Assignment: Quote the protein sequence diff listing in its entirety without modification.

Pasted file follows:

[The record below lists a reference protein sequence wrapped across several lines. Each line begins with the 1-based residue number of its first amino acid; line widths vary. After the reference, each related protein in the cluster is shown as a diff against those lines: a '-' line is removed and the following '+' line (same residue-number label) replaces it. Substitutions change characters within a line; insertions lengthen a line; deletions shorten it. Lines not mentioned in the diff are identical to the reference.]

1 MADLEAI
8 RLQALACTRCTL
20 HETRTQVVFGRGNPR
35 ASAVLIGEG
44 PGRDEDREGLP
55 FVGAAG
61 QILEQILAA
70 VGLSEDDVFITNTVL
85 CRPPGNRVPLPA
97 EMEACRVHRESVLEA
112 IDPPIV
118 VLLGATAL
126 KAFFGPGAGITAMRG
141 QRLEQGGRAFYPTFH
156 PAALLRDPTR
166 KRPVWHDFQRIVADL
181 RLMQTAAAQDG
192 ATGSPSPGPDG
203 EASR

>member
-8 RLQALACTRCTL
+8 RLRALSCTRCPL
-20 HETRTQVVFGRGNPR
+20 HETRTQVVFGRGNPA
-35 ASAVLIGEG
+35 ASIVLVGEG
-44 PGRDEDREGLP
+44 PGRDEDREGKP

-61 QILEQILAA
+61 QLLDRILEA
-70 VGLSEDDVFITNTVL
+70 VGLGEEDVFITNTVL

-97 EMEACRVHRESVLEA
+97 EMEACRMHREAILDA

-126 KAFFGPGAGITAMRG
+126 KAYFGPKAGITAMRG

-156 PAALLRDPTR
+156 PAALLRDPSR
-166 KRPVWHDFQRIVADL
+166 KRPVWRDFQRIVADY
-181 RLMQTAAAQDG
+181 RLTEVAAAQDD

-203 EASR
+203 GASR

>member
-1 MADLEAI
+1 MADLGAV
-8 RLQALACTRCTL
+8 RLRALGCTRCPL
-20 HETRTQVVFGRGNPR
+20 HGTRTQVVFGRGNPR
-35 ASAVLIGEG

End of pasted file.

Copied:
[The record below lists a reference protein sequence wrapped across several lines. Each line begins with the 1-based residue number of its first amino acid; line widths vary. After the reference, each related protein in the cluster is shown as a diff against those lines: a '-' line is removed and the following '+' line (same residue-number label) replaces it. Substitutions change characters within a line; insertions lengthen a line; deletions shorten it. Lines not mentioned in the diff are identical to the reference.]

1 MADLEAI
8 RLQALACTRCTL
20 HETRTQVVFGRGNPR
35 ASAVLIGEG
44 PGRDEDREGLP
55 FVGAAG
61 QILEQILAA
70 VGLSEDDVFITNTVL
85 CRPPGNRVPLPA
97 EMEACRVHRESVLEA
112 IDPPIV
118 VLLGATAL
126 KAFFGPGAGITAMRG
141 QRLEQGGRAFYPTFH
156 PAALLRDPTR
166 KRPVWHDFQRIVADL
181 RLMQTAAAQDG
192 ATGSPSPGPDG
203 EASR

>member
-8 RLQALACTRCTL
+8 RLRALSCTRCPL
-20 HETRTQVVFGRGNPR
+20 HETRTQVVFGRGNPA
-35 ASAVLIGEG
+35 ASIVLVGEG
-44 PGRDEDREGLP
+44 PGRDEDREGKP

-61 QILEQILAA
+61 QLLDRILEA
-70 VGLSEDDVFITNTVL
+70 VGLGEEDVFITNTVL

-97 EMEACRVHRESVLEA
+97 EMEACRMHREAILDA

-126 KAFFGPGAGITAMRG
+126 KAYFGPKAGITAMRG

-156 PAALLRDPTR
+156 PAALLRDPSR
-166 KRPVWHDFQRIVADL
+166 KRPVWRDFQRIVADY
-181 RLMQTAAAQDG
+181 RLTEVAAAQDD

-203 EASR
+203 GASR

>member
-1 MADLEAI
+1 MADLGAV
-8 RLQALACTRCTL
+8 RLRALGCTRCPL
-20 HETRTQVVFGRGNPR
+20 HGTRTQVVFGRGNPR
-35 ASAVLIGEG